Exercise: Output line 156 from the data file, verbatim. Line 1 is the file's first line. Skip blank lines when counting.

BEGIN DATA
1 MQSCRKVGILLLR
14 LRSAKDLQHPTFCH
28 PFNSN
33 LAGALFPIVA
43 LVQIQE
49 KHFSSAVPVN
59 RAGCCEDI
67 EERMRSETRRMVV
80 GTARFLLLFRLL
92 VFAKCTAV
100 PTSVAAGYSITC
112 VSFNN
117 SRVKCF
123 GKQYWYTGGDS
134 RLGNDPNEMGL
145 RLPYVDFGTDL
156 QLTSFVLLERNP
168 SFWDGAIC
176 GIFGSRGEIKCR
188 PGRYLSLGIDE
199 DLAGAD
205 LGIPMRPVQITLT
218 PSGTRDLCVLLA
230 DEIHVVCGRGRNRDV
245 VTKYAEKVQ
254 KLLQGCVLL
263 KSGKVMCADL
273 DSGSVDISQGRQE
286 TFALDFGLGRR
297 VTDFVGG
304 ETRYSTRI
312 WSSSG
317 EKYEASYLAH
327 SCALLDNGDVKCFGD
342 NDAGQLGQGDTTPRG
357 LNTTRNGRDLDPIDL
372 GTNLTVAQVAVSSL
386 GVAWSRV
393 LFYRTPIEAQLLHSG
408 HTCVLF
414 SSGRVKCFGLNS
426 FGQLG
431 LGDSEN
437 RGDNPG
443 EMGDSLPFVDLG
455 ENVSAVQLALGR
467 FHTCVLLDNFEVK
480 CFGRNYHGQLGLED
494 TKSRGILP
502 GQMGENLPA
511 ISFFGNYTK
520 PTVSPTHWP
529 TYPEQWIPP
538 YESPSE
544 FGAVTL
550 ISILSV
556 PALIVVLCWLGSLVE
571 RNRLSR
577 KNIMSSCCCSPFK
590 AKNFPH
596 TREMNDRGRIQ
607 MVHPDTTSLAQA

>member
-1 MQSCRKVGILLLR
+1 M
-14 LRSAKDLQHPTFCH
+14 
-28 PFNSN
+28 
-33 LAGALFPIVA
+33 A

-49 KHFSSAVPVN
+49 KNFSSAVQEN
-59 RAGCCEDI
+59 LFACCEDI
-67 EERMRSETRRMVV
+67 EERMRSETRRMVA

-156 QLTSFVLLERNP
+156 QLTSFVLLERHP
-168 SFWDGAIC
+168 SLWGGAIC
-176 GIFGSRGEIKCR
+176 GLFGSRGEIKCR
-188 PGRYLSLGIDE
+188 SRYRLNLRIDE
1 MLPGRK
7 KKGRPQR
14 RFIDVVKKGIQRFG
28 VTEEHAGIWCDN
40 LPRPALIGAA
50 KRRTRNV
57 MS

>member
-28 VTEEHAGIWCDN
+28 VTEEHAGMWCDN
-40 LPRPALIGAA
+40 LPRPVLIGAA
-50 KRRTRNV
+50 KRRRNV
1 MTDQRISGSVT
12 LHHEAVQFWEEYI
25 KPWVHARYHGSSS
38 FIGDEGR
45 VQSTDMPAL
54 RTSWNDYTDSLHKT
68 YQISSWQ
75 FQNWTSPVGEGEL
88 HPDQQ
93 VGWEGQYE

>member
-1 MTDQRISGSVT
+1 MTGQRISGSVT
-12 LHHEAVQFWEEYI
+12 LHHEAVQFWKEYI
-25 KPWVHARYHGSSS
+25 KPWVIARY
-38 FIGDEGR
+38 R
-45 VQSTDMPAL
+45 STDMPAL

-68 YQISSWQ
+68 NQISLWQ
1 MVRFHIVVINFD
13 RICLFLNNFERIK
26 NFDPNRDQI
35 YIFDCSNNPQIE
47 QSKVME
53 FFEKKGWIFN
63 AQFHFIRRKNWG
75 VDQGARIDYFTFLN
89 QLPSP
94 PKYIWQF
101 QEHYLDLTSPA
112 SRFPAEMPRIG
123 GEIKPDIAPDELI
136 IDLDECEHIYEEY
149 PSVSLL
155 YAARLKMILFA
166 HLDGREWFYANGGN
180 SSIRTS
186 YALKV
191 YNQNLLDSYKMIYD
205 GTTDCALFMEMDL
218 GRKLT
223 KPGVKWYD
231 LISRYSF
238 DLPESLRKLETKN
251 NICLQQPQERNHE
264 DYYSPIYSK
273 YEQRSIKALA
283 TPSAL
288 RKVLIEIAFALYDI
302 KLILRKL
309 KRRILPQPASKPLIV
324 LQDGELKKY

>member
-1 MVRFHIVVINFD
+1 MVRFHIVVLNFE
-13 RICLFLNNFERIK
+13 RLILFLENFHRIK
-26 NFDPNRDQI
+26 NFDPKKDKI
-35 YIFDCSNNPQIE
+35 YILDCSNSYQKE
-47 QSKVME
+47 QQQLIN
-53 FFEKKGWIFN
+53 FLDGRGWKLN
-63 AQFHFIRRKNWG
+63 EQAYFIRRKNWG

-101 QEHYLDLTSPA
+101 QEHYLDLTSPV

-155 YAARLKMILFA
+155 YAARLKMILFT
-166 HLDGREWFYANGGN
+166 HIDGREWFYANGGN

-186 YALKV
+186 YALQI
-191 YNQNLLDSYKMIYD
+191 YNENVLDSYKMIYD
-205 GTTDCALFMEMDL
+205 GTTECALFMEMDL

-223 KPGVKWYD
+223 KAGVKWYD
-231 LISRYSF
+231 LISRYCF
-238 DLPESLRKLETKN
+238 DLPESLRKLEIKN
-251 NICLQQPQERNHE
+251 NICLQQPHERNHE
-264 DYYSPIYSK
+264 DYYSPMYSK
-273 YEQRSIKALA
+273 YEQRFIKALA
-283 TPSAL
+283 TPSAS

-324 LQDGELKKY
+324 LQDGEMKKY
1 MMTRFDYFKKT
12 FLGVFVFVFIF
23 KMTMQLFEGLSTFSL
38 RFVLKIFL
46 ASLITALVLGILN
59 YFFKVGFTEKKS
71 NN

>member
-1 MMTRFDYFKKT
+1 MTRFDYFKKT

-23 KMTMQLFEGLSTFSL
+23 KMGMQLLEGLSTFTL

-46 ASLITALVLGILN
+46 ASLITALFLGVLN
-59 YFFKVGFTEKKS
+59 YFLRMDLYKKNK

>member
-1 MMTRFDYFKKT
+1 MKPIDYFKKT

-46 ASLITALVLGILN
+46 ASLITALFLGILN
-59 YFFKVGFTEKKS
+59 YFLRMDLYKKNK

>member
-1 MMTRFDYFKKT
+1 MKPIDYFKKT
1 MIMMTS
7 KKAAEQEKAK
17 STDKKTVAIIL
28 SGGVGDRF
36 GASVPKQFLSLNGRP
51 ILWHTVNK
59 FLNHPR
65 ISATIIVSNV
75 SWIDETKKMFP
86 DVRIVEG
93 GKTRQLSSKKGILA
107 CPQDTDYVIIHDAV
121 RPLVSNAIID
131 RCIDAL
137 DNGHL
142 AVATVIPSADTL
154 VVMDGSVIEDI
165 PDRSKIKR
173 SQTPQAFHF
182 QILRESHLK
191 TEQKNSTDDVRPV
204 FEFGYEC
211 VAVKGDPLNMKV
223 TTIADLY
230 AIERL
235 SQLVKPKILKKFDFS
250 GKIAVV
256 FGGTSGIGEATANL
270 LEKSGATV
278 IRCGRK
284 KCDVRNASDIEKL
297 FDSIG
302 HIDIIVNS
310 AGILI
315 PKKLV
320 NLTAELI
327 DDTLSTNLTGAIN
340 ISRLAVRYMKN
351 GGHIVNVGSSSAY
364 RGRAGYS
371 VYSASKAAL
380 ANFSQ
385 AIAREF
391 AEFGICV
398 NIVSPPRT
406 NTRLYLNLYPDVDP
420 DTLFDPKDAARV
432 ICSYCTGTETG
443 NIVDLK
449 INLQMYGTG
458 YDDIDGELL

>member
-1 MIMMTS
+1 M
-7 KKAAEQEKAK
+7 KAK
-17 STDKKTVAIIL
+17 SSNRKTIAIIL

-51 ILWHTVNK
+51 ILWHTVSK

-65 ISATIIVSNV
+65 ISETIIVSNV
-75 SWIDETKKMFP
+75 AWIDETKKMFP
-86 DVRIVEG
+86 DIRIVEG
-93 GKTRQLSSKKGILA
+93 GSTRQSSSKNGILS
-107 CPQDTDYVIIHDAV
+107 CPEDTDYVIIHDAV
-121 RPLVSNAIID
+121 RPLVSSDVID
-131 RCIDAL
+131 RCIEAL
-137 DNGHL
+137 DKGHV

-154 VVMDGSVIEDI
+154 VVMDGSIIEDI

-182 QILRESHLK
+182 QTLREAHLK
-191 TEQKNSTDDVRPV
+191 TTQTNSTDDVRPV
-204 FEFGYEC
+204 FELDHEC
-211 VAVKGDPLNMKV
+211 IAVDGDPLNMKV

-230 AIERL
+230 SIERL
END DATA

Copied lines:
>member